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Baker's Dozen

Dancing & Defiance - Paul Flynn's Soundtrack To 30 Years Of Gay Culture
Andy Thomas , July 24th, 2017 11:06

To mark the anniversary of the decriminalisation of homosexuality in the UK, Paul Flynn (author of Good as You: From Prejudice to Pride, 30 Years of Gay Britain) chooses 13 records that soundtracked his life, from ACR to Elton and Lil Kim to Sleaford Mods.


Sleaford Mods - Divide And Exit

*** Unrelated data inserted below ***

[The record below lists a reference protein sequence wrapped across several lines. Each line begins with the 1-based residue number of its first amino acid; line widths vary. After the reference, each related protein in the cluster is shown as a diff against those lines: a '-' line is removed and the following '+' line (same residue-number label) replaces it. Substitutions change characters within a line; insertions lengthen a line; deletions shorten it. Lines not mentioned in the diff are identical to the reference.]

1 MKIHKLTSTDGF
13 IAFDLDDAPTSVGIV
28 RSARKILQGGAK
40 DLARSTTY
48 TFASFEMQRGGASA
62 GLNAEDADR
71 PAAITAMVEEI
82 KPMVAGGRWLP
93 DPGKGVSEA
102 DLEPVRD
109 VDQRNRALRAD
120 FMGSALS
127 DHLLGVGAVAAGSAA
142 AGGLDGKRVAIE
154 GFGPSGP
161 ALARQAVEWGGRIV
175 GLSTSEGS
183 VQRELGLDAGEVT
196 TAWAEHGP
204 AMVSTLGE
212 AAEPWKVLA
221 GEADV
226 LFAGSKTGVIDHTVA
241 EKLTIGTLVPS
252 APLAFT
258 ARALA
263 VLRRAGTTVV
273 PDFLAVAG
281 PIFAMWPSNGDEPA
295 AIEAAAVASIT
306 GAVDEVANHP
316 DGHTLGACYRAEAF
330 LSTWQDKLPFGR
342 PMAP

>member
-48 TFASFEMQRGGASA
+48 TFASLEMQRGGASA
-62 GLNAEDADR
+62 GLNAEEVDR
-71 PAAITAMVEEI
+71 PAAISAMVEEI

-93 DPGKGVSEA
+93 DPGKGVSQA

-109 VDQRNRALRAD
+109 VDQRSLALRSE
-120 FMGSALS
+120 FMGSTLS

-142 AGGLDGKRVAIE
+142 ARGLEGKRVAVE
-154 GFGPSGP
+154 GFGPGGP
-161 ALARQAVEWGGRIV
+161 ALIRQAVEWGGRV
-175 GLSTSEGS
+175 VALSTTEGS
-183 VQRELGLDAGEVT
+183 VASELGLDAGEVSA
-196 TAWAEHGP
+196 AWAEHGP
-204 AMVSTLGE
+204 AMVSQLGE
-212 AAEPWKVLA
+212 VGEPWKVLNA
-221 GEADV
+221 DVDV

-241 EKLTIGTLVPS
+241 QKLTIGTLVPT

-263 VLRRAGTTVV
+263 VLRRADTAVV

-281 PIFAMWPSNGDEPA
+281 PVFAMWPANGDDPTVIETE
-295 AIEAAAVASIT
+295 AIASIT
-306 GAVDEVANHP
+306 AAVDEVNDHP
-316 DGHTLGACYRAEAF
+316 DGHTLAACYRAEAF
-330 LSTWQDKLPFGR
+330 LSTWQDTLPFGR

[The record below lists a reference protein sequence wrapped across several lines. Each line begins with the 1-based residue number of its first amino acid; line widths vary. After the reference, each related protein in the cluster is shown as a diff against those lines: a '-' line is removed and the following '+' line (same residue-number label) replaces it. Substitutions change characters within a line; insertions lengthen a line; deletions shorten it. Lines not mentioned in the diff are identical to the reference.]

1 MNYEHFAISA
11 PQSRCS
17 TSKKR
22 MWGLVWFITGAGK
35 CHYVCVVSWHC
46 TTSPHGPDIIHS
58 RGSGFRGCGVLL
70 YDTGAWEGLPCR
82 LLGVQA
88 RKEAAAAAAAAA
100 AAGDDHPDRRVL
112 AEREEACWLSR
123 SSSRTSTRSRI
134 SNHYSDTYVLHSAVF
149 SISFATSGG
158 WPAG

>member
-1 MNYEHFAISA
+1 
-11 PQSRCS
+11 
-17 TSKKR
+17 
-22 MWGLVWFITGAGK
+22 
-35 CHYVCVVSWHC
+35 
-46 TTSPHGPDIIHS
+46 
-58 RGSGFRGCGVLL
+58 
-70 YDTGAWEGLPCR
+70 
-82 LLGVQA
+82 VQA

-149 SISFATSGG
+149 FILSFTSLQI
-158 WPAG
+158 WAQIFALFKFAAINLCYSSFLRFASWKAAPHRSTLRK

The first time I saw Sleaford Mods was in a room above a pub between Angel and Kings Cross. Everyone in the audience looked like me: overweight, balding, either side of 40, wearing a Patagonia Anorak, like a Kylie concert for straight men. At the time they were the sharpest British retort to all that introspective Brooklyn beard rock. They were really tight, with a point of view. I went with my mate Luke, a pleasing reflection of the straight and gay alliance on stage. You notice these things when they happen. Their performance blew my mind. The two of them reminded me at first of the great Shane Meadows film, Le Donk and Scor-Zay-Zee, then of Soft Cell. Their reactive impulses were so new. Jason Williamson is that great British performer who's alive, alert, awake, like Ronnie O'Sullivan or Stephen Graham, a branch of masculinity I find scintillating. Sleaford Mods aren't cultural balm. They're its spittle and crust. John Peel would've fancied them. When they deliver you can see the house they grew up in and smell their necks. They're physical, intimate, exposed performers with no regard for their privacy. That's always spellbinding. They represent the full arousal of anger and its close British cousin: total, can't be arsed laziness. Divide And Exit is all hits, no misses. 'Tweet Tweet Tweet' is the digital age 'Ghost Town'. It's only missing 'Jobseeker', probably their best song and one which predates I, Daniel Blake by several years. They're fantastic songwriters predicating a new form who make everyone else look shoddy. I've seen them many times since and none of that force has gone now they're playing to trendy young couples who talk about mortgages. They are just consistently brilliant, sincere and true, really quite beautiful in their own way. No record of the last few years sums up Britain with a sharper, sleeker three words than Divide And Exit. That's what pop should be for.